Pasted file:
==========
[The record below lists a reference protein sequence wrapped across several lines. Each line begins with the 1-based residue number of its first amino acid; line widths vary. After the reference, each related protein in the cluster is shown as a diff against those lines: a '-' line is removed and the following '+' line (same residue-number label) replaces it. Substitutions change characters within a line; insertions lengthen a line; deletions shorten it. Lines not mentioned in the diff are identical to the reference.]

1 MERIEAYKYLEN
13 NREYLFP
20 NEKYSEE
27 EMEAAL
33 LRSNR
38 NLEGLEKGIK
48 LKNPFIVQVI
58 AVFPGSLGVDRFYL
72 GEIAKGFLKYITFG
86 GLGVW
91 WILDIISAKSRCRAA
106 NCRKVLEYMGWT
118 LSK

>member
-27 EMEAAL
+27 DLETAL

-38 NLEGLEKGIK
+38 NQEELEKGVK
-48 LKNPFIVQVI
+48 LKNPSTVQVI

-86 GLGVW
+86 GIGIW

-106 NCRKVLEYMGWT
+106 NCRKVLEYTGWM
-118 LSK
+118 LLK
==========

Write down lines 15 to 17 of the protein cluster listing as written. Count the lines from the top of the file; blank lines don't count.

>member
-27 EMEAAL
+27 DLETAL